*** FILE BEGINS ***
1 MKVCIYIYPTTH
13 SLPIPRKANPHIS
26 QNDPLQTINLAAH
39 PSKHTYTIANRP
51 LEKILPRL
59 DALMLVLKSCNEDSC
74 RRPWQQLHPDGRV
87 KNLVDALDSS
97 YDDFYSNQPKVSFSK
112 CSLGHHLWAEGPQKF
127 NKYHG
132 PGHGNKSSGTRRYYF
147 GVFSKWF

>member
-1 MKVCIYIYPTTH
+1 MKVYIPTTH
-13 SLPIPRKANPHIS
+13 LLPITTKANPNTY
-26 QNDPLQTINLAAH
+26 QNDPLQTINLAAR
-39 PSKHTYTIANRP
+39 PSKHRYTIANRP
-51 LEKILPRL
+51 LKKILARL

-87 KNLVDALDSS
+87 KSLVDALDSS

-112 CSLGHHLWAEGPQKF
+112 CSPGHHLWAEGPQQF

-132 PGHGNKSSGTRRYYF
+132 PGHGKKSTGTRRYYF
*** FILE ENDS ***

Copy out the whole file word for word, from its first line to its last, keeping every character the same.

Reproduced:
1 MKVCIYIYPTTH
13 SLPIPRKANPHIS
26 QNDPLQTINLAAH
39 PSKHTYTIANRP
51 LEKILPRL
59 DALMLVLKSCNEDSC
74 RRPWQQLHPDGRV
87 KNLVDALDSS
97 YDDFYSNQPKVSFSK
112 CSLGHHLWAEGPQKF
127 NKYHG
132 PGHGNKSSGTRRYYF
147 GVFSKWF

>member
-1 MKVCIYIYPTTH
+1 MKVYIPTTH
-13 SLPIPRKANPHIS
+13 LLPITTKANPNTY
-26 QNDPLQTINLAAH
+26 QNDPLQTINLAAR
-39 PSKHTYTIANRP
+39 PSKHRYTIANRP
-51 LEKILPRL
+51 LKKILARL

-87 KNLVDALDSS
+87 KSLVDALDSS

-112 CSLGHHLWAEGPQKF
+112 CSPGHHLWAEGPQQF

-132 PGHGNKSSGTRRYYF
+132 PGHGKKSTGTRRYYF